The Three-Body Problem

{5/5} “But I can sense the plan, a very comprehensive, intricate plan: damage scientific research installations, kill scientists, drive scientists like you crazy and make you commit suicide — but the main goal is to misdirect your thoughts until you’re even more foolish than ordinary people.”

The Three-Body Problem by Cixin Liu, published in 2006

Wang Miao starts seeing numbers on the photographs he develops. But when his wife takes photos the numbers are not there. They’re obviously a countdown — hours, minutes, seconds. Then he starts seeing the numbers in front of him all the time. When he talks to Shen Yufei at the Frontiers of Science, she tells him to stop his nanomaterial testing. He stops it, because maintenance is needed anyway — and the numbers go away.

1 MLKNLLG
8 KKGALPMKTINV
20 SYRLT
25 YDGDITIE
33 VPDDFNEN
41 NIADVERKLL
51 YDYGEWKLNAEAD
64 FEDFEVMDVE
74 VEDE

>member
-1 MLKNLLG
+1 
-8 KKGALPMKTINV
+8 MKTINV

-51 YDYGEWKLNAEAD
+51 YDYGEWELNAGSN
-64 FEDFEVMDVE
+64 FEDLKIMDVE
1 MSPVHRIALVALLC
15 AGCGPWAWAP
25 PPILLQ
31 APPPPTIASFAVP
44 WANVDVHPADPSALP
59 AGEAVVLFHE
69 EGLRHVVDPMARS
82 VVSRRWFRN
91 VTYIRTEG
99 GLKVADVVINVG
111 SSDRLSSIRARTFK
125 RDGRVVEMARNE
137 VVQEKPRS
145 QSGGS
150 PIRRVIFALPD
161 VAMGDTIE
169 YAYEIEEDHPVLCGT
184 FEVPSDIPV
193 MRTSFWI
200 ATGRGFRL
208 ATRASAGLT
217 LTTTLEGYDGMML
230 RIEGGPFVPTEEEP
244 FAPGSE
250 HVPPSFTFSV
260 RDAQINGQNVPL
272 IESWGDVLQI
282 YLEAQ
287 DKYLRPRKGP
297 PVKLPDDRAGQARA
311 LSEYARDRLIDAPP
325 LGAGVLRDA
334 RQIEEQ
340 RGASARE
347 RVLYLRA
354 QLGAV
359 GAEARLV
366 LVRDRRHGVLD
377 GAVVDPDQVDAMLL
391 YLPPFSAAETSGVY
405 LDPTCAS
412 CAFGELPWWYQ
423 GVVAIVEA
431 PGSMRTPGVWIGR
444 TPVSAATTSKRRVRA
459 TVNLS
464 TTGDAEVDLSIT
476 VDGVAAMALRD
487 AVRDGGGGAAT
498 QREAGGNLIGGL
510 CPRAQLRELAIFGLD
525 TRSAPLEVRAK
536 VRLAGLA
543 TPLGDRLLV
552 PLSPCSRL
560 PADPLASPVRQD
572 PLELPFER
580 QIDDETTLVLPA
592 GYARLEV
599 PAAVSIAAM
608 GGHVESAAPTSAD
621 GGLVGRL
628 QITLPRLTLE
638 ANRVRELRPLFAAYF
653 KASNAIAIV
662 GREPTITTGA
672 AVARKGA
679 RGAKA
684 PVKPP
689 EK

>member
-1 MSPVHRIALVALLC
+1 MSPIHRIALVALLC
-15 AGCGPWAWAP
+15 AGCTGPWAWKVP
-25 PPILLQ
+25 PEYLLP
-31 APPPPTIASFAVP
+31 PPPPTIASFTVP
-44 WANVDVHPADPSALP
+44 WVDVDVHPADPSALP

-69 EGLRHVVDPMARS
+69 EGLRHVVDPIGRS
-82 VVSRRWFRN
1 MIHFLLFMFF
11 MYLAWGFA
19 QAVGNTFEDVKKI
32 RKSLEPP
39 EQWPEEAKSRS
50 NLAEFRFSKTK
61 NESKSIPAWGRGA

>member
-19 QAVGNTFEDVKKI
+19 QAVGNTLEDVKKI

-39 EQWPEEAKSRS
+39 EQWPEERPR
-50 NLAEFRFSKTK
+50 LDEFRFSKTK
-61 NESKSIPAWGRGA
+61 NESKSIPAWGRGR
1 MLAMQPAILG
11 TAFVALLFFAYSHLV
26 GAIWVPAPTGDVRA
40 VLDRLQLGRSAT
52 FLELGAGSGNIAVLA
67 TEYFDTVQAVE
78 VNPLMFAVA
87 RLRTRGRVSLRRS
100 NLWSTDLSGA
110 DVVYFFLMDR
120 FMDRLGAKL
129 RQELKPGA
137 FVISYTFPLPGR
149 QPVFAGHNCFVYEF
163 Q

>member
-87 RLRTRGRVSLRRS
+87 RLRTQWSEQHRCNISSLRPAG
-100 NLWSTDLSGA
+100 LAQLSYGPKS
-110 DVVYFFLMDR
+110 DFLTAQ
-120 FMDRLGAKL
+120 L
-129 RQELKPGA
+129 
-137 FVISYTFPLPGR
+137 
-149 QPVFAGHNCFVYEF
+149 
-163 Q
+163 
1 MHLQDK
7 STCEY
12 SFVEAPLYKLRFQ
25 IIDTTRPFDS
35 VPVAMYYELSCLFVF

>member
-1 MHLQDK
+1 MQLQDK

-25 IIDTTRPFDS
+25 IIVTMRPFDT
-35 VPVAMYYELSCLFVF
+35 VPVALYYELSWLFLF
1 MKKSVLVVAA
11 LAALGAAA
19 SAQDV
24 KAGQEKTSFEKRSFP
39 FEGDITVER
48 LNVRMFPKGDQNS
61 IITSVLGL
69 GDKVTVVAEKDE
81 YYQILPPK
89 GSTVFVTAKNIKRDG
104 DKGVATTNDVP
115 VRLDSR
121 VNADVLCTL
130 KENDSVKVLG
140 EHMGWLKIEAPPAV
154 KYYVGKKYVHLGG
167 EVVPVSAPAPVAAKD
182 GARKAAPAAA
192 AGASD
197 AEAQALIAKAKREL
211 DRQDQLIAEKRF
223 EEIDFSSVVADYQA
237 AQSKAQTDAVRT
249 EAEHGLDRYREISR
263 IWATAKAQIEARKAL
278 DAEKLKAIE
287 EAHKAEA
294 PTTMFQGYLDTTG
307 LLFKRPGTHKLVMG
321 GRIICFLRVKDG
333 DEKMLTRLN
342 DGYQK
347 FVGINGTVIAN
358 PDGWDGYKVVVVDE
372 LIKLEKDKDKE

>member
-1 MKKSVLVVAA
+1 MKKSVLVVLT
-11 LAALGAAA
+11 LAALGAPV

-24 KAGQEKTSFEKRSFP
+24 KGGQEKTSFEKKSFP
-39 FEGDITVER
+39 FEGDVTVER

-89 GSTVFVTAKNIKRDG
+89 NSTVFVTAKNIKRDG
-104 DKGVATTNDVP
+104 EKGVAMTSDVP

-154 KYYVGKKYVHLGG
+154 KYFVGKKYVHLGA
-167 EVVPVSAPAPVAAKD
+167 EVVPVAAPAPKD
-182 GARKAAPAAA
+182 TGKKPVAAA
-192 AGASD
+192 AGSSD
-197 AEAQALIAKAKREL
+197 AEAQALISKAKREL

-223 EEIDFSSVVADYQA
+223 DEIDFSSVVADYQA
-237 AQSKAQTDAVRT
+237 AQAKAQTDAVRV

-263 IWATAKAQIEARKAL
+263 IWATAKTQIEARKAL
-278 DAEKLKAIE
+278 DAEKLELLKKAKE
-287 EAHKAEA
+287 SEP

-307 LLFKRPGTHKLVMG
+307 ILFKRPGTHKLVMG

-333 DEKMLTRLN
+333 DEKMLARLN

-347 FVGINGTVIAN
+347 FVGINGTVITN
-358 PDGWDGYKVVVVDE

It’s about people who experienced terrible things during the Cultural Revolution. It’s about people who will do anything to further their goal, including murder. It’s about people who believe that humanity is evil and aliens should conquer the planet.

This is the 1st SF book I’ve read that’s been translated from Chinese. The language has a sparkle to it — undoubtedly partially due to the author and partially the translator.

The translator, Ken Liu, helpfully includes footnotes explaining references than non-Chinese people wouldn’t get.

This is the 1st book I’ve read by Liu. I will read at least 2 more, the sequels to this one.

This entry was posted on Monday, July 5th, 2021 at 6:40 pm and is filed under Reviews of books. You can follow any responses to this entry through the RSS 2.0 feed. You can leave a response, or trackback from your own site.

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